Photo Credit: Animal Liberation Victoria

532 comments

Georgia a.
Georgia a.5 months ago

And I think back on the great chicken yard my grandparents had. A great place for the hens to lay eggs, plenty of open space and fresh air as well as oodles of green grass for them to hunt insects or whatever tasty thing they came across and plenty of water as well as huge containers of water for the ducks to paddle around in. This enclosure and all water containers were kept scrupulously clean. The only bad thing about it were those darned turkeys who would chase me every time I set foot inside. I still dislike and fear those birds......except at Thanksgiving!

Pablo B.
Pablo B.11 months ago

horrible

Renee R.
Renee R.11 months ago

What tha hell has happened to cruelty to animals every abuser should be held responsible for their actions a rottwieler about 2 inches wide came to my house n i called the Columbia Louisiana parish sheriff dept they said it was not cruelity hows that for law enforcement. That was in may 2015 as of Oct 2015 tha dog remains with me. Yet that dog is not mine tha abuser can come n get her man what a world we live in ppl wake up N make their voice heard if u care at all change tha law

Renee R.
Renee R.11 months ago

What tha hell has happened to cruelty to animals every abuser should be held responsible for their actions a rottwieler about 2 inches wide came to my house n i called the Columbia Louisiana parish sheriff dept they said it was not cruelity hows that for law enforcement. That was in may 2015 as of Oct 2015 tha dog remains with me. Yet that dog is not mine tha abuser can come n get her man what a world we live in ppl wake up N make their voice heard if u care at all change tha law

Clare O'Beara
Clare O'Beara11 months ago

Surely this would come under the Trade Descriptions Act as well as animal welfare laws.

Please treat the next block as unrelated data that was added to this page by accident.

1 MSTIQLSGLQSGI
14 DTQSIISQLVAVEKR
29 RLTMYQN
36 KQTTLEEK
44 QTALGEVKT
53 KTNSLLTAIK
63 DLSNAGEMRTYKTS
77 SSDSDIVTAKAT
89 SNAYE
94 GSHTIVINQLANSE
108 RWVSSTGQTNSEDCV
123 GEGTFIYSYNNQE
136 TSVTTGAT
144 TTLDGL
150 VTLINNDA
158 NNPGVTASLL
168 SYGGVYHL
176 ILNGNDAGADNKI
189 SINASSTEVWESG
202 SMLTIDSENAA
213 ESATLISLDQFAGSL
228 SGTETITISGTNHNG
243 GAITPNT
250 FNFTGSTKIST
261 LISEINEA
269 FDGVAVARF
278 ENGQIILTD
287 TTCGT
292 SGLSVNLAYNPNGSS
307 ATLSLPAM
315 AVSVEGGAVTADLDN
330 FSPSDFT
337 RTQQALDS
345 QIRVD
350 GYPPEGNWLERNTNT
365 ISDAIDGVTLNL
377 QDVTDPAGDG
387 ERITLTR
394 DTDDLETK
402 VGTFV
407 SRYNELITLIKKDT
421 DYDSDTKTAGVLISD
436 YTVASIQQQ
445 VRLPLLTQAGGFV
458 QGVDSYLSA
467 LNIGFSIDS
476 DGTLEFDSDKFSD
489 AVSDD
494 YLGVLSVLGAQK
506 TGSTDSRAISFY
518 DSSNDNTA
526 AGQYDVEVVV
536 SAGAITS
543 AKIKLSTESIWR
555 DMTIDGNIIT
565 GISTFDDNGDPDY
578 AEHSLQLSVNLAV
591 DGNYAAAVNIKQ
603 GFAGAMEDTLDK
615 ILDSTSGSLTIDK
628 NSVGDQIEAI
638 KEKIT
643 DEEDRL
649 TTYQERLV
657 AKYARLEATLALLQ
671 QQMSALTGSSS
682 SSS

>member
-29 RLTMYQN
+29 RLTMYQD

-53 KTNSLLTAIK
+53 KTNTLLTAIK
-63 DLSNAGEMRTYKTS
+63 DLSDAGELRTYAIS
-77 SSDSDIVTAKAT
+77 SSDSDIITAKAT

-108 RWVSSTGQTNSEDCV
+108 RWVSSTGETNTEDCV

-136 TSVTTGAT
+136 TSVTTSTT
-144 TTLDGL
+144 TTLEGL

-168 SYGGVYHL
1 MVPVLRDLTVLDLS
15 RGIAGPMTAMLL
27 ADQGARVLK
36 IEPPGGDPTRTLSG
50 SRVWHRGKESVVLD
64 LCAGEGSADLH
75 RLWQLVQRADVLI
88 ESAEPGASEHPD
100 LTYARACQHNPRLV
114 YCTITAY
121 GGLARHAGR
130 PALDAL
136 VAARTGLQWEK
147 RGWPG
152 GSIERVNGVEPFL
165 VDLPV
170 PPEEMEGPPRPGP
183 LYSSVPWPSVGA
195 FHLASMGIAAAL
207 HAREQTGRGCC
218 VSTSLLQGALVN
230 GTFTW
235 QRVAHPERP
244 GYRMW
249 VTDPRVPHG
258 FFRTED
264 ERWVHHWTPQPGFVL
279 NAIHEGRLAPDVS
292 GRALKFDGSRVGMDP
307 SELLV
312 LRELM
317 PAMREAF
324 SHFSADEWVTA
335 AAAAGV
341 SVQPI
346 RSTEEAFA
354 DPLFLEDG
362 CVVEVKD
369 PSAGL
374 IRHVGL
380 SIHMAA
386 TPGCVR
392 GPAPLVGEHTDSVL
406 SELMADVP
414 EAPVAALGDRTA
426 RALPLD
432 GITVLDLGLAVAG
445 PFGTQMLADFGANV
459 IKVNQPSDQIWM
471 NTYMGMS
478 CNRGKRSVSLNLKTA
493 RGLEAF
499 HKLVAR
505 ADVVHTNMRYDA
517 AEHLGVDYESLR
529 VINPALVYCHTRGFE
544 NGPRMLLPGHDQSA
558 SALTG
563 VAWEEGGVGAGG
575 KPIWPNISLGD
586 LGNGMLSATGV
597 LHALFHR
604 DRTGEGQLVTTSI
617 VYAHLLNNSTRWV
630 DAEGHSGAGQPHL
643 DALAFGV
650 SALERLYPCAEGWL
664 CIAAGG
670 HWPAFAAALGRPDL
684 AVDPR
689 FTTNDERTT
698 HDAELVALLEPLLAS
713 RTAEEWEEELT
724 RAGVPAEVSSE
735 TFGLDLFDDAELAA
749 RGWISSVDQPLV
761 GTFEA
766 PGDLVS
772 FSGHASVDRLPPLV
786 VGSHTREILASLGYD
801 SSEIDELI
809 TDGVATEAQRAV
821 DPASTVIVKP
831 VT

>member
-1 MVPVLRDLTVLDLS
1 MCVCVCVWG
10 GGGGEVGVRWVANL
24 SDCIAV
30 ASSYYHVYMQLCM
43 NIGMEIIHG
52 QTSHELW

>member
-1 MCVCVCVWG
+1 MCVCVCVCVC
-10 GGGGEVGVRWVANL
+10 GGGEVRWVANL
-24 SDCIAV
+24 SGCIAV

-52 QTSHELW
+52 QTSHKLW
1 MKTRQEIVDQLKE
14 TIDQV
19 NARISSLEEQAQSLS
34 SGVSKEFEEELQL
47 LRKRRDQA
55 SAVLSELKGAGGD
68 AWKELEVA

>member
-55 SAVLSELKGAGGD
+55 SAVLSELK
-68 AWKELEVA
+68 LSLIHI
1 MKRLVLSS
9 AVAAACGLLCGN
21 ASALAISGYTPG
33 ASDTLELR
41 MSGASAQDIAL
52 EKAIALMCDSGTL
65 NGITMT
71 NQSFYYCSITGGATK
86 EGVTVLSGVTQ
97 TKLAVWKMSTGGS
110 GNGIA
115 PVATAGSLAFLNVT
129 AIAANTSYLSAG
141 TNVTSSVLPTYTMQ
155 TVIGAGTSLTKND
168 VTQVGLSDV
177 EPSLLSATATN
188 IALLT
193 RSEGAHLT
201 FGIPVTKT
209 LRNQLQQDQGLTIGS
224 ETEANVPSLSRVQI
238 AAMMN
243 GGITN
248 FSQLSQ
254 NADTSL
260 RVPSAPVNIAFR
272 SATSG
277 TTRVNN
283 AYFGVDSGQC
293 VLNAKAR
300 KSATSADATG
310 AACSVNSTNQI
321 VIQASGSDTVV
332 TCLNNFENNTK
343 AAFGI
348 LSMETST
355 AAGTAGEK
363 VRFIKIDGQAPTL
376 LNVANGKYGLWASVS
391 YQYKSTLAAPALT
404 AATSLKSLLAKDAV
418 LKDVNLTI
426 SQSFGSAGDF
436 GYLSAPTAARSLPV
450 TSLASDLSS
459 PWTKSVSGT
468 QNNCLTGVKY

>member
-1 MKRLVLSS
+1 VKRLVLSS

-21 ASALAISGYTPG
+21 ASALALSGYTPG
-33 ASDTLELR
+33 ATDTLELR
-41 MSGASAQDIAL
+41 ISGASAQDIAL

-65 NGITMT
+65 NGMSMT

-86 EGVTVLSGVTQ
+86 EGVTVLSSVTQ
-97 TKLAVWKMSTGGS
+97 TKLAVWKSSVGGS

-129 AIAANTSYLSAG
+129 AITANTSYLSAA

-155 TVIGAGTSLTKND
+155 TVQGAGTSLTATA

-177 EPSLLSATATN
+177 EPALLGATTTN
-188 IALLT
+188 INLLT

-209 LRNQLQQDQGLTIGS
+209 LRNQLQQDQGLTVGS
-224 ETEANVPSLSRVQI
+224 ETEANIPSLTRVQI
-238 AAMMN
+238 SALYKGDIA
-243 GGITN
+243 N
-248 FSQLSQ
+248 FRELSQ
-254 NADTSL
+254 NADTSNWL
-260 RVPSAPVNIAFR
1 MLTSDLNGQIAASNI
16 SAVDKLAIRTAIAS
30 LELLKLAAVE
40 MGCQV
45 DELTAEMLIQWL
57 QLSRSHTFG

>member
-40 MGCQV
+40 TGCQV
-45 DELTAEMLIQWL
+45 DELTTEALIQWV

For years I only bought eggs about once a year, because I would not buy battery eggs and could not afford guaranteed free range ones often. Now I do buy eggs, usually free range, as even battery standards have improved in Ireland thanks to EU law, and many more are free range, which is comparatively cheaper than it used to be.
I think organic eggs would be a higher standard, am I right?

Clare S.
Clare S.11 months ago

There is no governmental regulation or legal definition of “free-range” when it comes to eggs. Even the small percentage of chickens that may actually have access to outdoors (although this isn't regulated) are still living in horrific conditions. If you really want to take a stand against this kind of treatment stop eating eggs. That's it, period.

Teresa W.
Teresa W.11 months ago

shocking

billie Cousans
B Cousans11 months ago

Can the author of this article please give us more information about which companies they are reporting on.
Thank you.

Jan W.
Jan W.11 months ago

This is appalling... please give us information about which companies are actually ethical and allow their hens to roam outside. This is just heartbreaking to think about even chickens living this way... is there a petition I can sign to sign, to try changing this situation??

Denise D.
Denise D.11 months ago

So sad. And very irritating! My husband and child are not as willing as I am to go vegetarian, and I honestly thought I was doing a good thing by buying "organic, cage free eggs". I guess im back to buying nonorganic eggs from coworkers